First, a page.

You could make shift to paint an eye,
An eagle tow'ring in the sky,
The sun, a sea, or soundless pit ;
But these are like a mind, not it.

No; to express a mind to sense
Would ask a heaven's intelligence;
Since nothing can report that flame,
But what's of kin to whence it came.

A mind so pure, so perfect, fine,
As 'tis not radiant, but divine ;
And, so disdaining any tryer,
'Tis got where it can try the fire.
There, high exalted in the sphere,
As it another nature were,
It moveth all, and makes a flight
As circular as infinite.

Whose notions, when it will express
In speech, it is with that excess
Of grace and music to the ear,
As what it spoke it planted there.

The voice so sweet, the words so fair,
As some soft chime had stroked the air ;
And though the sound were parted thence,
Still left an echo in the sense.

But, that a mind so rapt, so high,
So swift, so pure, should yet apply
Itself to us, and come so nigh
Earth's grossness; there's the how, and why.

Is it because it sees us dull,
And stuck in clay here, it would pull
Us forth by some celestial flight,
Up to her own sublimed height?

Or hath she here upon the ground,
Some paradise or palace found,
In all the bounds of beauty fit
For her to inhabit? There is it.

Thrice happy house, that hast receipt
For this so lofty form, so straight,
So polished, perfect, round, and even,
As it slid moulded off from heaven.

Not swelling like the ocean proud,
But stooping gently as a cloud:
As smooth as oil poured forth, and calm
As showers, and sweet as drops of balm.

Smooth, soft, and sweet, in all a flood
Where it may run to any good;
And where it stays, it there becomes
A nest of odorous spice and

gums.

In action, winged as the wind,
In rest, like spirits left behind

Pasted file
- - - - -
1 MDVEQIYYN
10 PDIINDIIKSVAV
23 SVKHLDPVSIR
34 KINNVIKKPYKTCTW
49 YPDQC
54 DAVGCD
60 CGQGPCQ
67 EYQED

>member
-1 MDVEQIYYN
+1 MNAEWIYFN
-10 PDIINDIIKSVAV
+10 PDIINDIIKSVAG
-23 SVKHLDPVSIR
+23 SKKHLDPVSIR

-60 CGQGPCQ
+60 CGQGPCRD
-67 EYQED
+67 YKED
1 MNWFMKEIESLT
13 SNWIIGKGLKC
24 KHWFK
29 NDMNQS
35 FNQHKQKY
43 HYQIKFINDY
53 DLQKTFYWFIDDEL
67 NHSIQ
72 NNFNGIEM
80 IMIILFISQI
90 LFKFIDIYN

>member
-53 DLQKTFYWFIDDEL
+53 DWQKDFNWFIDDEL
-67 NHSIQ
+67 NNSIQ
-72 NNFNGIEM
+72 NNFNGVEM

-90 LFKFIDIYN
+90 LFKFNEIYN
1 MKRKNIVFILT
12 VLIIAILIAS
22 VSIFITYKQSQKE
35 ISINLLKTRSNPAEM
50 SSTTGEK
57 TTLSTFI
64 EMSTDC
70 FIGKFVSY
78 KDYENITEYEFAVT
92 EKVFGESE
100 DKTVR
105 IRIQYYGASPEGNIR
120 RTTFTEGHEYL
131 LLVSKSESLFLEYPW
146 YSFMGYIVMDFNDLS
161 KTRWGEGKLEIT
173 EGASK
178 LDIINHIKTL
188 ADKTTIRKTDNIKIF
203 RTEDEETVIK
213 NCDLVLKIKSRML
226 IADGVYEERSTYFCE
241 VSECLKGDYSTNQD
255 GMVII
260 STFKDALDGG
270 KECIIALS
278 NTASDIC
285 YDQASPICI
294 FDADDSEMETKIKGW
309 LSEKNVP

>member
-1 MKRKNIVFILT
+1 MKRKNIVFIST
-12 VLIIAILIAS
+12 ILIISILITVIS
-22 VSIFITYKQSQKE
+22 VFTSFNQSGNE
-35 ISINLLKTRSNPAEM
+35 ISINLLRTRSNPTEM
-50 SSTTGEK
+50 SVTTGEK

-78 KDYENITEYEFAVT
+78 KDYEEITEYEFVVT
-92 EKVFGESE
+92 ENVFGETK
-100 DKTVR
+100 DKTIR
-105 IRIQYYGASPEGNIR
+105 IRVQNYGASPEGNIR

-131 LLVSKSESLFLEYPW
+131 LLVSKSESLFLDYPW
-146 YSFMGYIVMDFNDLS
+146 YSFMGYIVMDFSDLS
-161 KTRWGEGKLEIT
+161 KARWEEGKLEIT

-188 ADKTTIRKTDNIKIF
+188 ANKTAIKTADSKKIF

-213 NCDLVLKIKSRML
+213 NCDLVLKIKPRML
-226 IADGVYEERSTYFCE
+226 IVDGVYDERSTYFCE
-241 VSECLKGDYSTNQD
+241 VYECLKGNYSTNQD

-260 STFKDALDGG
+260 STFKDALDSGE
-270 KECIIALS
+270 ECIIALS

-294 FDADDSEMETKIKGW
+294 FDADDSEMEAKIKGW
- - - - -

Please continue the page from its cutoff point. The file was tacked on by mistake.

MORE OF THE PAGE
Upon a bank, or field of flowers,
Begotten by that wind and showers.

In thee, fair mansion, let it rest,
Yet know with what thou art possessed ;
Thou entertaining in thy breast
But such a mind, makest God thy guest.

THE GOOD LIFE, LONG LIFE.

It is not growing like a tree
In bulk doth make man better be ;
Or standing long an oak three hundred year,
To fall a log at last, dry, bald, and sere;
A lily of a day
Is fairer far in May,
Although it fall and die that night;

It was the plant and flower of light.
In small proportions we just beauties see,
And in short measures life may perfect be.

THOMAS CAREW. Tus poet was born about 1577. He received his education at Corpus Christi College, Oxford, where his genius and abilities early attracted notice. He was introduced to court, probably by his brother, and appointed Gentleman of the Privy Chamber, and sewer in ordinary to King Charles the First; which posts he retained till his death, in 1639. Carew was the author of miscellaneous poems, not, unfortunately, all of a religious nature; but those that are so, have great benuty and simplicity.

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BEWITCHING syren! golden rottenness!
Thou hast with cunning artifice displayed